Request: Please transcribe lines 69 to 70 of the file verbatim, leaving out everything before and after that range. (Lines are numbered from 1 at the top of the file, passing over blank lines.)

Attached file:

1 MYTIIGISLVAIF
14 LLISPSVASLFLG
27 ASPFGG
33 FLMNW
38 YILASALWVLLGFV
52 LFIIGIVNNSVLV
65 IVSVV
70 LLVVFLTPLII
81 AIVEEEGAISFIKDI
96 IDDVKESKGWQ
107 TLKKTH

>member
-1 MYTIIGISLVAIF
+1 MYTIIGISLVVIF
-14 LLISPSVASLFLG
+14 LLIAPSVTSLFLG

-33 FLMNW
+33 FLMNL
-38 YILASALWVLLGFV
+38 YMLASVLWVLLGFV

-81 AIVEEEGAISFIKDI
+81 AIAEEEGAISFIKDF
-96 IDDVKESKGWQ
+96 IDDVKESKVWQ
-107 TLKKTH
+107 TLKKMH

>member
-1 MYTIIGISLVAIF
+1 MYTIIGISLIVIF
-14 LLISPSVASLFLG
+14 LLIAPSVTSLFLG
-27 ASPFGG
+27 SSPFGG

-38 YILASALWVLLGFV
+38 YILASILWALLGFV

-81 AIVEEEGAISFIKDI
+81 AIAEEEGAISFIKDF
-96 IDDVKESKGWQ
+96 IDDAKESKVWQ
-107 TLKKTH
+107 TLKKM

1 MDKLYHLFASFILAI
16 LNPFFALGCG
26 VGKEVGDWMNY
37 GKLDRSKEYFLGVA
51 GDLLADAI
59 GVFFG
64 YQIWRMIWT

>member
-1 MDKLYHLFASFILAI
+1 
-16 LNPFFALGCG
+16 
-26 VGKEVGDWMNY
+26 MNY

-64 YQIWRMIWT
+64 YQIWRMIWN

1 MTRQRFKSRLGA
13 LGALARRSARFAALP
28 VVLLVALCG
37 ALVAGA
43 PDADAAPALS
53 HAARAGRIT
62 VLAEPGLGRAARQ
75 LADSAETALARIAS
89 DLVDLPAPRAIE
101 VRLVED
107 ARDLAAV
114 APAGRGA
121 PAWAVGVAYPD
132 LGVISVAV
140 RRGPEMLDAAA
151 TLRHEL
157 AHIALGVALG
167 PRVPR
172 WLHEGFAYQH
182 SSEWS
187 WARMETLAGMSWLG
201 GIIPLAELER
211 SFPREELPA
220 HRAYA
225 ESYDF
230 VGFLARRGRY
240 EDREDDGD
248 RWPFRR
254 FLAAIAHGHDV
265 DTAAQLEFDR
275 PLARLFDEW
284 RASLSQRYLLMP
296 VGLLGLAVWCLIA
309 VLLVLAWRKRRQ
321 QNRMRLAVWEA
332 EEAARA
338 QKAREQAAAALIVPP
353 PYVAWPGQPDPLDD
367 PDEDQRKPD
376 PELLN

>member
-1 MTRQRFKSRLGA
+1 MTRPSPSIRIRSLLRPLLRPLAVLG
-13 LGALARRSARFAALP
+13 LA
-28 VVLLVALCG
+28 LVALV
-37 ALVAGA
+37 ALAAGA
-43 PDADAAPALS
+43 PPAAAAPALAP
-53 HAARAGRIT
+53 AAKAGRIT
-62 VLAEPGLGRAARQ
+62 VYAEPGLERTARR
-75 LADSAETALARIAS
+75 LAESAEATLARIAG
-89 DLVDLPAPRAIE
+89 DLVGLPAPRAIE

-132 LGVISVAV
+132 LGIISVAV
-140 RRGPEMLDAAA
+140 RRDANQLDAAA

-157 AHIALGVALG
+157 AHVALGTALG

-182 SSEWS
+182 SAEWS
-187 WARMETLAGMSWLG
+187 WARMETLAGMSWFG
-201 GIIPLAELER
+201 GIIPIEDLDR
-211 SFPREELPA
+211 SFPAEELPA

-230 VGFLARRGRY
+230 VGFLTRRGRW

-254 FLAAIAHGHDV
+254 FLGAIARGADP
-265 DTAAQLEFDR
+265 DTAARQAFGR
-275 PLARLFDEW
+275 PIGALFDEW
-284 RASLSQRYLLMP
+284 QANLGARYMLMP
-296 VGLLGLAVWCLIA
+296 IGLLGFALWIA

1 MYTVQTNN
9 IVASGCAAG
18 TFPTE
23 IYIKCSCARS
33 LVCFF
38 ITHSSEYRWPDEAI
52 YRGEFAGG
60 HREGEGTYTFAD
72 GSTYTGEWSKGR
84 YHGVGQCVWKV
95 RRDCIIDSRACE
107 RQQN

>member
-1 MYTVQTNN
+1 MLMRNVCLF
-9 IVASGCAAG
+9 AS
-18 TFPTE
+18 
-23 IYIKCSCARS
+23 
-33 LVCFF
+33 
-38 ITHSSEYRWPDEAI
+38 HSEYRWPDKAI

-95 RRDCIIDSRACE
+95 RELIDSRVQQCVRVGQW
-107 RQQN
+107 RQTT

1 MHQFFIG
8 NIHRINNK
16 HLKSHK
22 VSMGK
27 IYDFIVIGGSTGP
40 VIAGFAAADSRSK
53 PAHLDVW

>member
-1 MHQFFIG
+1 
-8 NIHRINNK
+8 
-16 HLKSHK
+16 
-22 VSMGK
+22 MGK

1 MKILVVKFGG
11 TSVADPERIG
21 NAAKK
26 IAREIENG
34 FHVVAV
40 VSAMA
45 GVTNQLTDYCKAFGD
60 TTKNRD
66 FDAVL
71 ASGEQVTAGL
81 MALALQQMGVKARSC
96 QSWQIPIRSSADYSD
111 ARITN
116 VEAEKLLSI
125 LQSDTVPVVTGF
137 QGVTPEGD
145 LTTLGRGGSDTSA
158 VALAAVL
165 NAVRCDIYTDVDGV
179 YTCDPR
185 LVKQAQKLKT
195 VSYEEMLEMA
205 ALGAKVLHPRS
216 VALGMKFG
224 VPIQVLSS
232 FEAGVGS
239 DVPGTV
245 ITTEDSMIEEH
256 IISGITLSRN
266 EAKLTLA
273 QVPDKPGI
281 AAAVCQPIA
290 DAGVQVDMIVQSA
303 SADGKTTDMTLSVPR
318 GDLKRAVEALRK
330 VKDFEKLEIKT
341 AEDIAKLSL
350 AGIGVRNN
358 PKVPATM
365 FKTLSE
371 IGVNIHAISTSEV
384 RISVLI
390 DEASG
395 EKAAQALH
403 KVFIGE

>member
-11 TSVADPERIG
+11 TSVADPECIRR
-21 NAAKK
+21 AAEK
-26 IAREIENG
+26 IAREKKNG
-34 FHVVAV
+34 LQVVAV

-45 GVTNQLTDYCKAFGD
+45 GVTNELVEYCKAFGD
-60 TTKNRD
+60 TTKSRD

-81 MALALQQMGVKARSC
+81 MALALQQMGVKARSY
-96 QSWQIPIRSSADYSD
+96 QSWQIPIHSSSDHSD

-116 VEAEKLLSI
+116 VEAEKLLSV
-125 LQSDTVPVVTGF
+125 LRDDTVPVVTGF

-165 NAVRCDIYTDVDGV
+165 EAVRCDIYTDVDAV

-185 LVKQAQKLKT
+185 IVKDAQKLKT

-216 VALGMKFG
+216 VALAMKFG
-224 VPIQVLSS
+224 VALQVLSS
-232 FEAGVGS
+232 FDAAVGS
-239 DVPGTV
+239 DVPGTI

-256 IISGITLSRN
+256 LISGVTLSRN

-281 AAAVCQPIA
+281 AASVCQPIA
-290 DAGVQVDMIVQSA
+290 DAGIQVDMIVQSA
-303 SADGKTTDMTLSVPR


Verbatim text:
114 APAGRGA
121 PAWAVGVAYPD